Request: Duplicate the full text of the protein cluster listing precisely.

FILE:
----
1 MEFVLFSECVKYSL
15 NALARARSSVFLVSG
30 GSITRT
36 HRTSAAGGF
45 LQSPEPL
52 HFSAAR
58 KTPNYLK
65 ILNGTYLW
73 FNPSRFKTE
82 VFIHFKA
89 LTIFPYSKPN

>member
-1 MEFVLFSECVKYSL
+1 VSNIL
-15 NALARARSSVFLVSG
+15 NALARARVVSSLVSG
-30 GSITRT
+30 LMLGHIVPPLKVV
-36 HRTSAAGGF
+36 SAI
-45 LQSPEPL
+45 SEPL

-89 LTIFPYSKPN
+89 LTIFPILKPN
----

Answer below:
1 MEFVLFSECVKYSL
15 NALARARSSVFLVSG
30 GSITRT
36 HRTSAAGGF
45 LQSPEPL
52 HFSAAR
58 KTPNYLK
65 ILNGTYLW
73 FNPSRFKTE
82 VFIHFKA
89 LTIFPYSKPN

>member
-1 MEFVLFSECVKYSL
+1 VSNIL
-15 NALARARSSVFLVSG
+15 NALARARVVSSLVSG
-30 GSITRT
+30 LMLGHIVPPLKVV
-36 HRTSAAGGF
+36 SAI
-45 LQSPEPL
+45 SEPL

-89 LTIFPYSKPN
+89 LTIFPILKPN